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Publication Briefs

Cardiovascular Benefits of Intensive Glucose Control in Veterans with Type 2 Diabetes Did Not Persist in Long-term Post-Trial Follow-Up

Observational cohort studies have demonstrated increasing risk for both macrovascular and microvascular events with increasing average blood glucose levels. Trials conducted in type 1 diabetes patients and in new onset type 2 diabetes patients demonstrated that improving glucose control reduced microvascular complications. Long-term follow-up of glucose lowering in patients with type 2 diabetes may help clarify the duration of any potential cardiovascular disease (CVD) benefit. In an interim analysis of the Veterans Affairs Diabetes Trial (VADT) follow-up study, investigators reported a significant 17% reduction in major CVD events resulting from 5.6 years of intensive vs. standard glucose lowering in 1,791 Veterans. In the current study, VADT investigators report on the full 15-year follow-up. The original VADT trial included 1,791 Veterans with type 2 diabetes who were randomly assigned to receive either intensive or standard glucose control. The 15-year follow-up study included 1,391 Veterans from the original VADT trial. The primary outcome was a composite of major CVD events, including non-fatal heart attack, non-fatal stroke, new or worsening congestive heart failure, amputation for ischemic gangrene, or CVD-related death. Secondary outcomes included CVD death, all-cause death, any major diabetes outcome, and health-related quality of life.


  • Veterans with type 2 diabetes at high CVD risk, with 5.6 years of intensive glucose lowering to a HbA1c of 6.9%, did not experience reduced major cardiovascular events over 13.6 years of follow-up or reduced total mortality or improved quality of life over 15 years of total follow-up.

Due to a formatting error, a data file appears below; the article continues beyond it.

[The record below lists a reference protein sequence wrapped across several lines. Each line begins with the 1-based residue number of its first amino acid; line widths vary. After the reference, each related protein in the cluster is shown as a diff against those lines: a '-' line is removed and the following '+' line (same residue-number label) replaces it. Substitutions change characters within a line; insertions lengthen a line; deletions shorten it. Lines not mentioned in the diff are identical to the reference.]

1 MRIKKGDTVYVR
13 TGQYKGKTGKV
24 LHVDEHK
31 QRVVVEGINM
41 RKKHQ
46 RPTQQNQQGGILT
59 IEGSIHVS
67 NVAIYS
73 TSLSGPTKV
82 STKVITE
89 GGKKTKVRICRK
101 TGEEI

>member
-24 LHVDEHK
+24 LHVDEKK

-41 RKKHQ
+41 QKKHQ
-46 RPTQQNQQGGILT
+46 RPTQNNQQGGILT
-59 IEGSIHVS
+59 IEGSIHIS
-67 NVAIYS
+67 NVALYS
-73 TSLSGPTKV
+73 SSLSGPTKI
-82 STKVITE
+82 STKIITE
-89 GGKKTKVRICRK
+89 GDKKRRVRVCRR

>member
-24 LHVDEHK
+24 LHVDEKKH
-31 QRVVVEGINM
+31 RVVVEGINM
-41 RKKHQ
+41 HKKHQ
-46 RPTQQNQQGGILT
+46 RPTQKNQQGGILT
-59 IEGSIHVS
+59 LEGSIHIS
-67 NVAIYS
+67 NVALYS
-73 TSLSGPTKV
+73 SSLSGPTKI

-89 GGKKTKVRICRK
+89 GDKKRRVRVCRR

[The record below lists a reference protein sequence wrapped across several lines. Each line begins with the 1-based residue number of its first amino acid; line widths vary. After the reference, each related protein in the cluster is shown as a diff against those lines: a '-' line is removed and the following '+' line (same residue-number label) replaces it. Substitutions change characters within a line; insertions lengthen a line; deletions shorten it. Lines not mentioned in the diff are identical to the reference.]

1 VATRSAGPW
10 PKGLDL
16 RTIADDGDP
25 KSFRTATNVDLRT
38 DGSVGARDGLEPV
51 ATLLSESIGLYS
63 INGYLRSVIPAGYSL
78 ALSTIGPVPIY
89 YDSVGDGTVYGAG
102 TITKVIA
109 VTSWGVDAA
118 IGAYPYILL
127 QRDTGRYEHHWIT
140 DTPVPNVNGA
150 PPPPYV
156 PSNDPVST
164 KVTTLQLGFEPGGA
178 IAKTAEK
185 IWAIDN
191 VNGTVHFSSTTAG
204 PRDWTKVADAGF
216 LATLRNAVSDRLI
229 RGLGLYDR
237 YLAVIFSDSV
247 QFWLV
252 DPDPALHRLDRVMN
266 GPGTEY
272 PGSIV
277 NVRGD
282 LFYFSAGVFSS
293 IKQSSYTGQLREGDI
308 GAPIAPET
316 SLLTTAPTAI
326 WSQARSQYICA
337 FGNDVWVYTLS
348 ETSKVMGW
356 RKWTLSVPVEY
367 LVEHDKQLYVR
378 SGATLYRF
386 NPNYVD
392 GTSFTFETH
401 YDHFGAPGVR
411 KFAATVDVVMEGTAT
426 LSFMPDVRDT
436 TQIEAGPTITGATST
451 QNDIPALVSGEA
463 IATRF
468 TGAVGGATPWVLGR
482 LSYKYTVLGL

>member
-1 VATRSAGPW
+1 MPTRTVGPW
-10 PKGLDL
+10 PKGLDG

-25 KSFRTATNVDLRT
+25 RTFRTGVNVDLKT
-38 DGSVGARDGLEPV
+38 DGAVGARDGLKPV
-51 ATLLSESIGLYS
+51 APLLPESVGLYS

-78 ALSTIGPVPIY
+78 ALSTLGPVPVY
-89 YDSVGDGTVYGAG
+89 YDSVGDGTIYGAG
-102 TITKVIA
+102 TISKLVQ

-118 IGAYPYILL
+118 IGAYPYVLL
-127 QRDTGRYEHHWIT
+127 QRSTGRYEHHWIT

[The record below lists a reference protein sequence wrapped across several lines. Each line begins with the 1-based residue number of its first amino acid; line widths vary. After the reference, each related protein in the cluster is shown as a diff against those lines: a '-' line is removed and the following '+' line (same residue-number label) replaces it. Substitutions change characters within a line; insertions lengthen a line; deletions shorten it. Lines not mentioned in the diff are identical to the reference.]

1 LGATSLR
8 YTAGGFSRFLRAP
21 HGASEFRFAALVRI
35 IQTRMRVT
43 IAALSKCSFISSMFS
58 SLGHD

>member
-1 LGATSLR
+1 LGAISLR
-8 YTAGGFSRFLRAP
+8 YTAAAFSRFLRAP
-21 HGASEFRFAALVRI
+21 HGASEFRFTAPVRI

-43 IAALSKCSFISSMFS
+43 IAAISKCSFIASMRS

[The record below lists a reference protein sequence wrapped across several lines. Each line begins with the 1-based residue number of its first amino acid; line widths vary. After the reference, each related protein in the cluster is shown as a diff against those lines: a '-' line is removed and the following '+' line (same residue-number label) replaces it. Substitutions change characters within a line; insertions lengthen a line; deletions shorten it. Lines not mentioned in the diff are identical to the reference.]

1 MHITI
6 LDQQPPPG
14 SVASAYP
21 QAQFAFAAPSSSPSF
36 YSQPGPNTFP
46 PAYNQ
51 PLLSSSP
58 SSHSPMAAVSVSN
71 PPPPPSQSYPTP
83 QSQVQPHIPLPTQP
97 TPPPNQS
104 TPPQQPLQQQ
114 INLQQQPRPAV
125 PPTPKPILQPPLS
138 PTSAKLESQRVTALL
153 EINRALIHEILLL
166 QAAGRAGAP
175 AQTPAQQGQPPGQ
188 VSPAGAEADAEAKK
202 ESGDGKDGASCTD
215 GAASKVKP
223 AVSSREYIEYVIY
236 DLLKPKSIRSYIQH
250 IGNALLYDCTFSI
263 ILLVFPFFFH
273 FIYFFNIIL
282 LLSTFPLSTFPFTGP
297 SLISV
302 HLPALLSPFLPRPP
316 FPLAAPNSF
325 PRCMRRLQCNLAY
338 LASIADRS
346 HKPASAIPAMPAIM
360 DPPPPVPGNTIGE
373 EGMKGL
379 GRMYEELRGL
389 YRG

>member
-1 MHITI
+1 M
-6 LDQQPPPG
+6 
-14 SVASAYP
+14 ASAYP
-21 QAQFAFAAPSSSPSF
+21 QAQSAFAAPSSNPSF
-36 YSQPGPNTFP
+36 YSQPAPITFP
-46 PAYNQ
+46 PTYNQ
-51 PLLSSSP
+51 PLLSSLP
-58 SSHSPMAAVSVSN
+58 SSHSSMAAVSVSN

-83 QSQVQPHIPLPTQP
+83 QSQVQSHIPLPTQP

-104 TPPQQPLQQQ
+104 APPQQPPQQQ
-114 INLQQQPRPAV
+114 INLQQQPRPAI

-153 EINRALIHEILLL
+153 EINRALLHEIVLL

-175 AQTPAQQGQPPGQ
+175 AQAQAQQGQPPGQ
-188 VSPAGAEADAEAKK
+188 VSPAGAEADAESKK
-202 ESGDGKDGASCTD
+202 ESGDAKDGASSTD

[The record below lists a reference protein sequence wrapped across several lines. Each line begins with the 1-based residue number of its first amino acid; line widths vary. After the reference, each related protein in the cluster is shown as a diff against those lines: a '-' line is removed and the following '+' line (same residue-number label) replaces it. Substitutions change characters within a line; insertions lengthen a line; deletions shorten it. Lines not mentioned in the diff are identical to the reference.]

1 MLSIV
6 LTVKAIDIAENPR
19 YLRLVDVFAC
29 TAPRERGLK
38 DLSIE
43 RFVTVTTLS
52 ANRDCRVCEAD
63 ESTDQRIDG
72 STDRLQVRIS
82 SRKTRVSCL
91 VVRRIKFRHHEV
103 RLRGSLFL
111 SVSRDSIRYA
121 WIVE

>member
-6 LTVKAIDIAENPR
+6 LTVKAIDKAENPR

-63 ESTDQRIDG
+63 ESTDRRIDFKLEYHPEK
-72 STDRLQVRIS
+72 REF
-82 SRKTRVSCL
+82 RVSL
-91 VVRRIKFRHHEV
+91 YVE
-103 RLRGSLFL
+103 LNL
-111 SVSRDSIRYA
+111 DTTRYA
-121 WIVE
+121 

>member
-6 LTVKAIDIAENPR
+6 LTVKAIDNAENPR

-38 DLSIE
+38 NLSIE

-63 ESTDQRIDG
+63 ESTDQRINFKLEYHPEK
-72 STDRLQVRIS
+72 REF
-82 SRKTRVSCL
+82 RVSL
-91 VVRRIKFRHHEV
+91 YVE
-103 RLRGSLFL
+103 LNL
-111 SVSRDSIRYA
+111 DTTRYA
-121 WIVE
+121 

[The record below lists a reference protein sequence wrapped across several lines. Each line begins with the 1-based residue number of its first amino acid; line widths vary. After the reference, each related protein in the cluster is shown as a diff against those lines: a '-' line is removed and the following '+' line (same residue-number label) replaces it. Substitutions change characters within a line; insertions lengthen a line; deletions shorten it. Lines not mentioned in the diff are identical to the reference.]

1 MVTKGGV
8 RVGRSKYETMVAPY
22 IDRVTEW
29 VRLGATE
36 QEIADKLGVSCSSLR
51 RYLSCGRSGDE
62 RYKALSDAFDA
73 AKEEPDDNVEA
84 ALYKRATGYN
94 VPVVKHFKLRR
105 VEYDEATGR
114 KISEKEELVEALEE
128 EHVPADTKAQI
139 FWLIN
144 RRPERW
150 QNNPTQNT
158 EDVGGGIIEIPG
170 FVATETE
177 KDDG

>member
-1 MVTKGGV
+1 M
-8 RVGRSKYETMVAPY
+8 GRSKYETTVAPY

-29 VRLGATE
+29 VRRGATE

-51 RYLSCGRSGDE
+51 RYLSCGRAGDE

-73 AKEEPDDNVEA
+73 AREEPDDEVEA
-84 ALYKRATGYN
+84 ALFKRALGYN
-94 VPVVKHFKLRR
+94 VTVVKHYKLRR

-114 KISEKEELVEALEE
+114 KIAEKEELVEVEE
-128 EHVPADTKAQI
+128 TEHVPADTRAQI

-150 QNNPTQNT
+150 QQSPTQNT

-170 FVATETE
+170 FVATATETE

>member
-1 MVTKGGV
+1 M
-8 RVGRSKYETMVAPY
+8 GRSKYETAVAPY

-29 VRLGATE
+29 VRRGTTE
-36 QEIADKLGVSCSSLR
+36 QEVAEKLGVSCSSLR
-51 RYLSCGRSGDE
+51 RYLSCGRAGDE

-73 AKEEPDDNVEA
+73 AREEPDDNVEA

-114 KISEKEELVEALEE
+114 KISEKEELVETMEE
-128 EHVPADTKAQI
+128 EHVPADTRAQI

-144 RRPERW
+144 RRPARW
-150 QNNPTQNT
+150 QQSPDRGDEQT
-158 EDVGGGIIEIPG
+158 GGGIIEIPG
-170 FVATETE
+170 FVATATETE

• Although there was a 17% reduction in major CVD events during the approximate 10-year period when HbA1c levels were separated between the intensive and standard therapy groups, there was no evidence of a beneficial legacy effect in the subsequent 5-year period once levels equalized among the groups.


  • Results suggest there are modest long-term cardiovascular benefits of intensive glucose lowering therapy in patients with more advanced diabetes, but that long-term maintenance of lower levels may be required to maintain these improvements.


  • Variables not well captured by medical records could have differed between groups and influenced outcomes during the observational follow-up.
  • Although the duration of glucose lowering in the original VADT study was substantial, it is possible that more sustained efforts may have led to greater long-term benefits.

This study was funded by VA's Cooperative Studies Program. Drs. Wiitala and Hayward are part of HSR&D's Center for Clinical Management Research (CCMR), in Ann Arbor, MI.

PubMed Logo Reaven P, Emanuele N, Wiitala W, Bahn G, Reda D, McCarren M, Duckworth W, and Hayward R, on behalf of investigators in the VA Diabetes Trial. Intensive Glucose Control in Patients with Type 2 Diabetes – 15-Year Follow-up. The New England Journal of Medicine. June 6, 2019;380(23):2215-2224.

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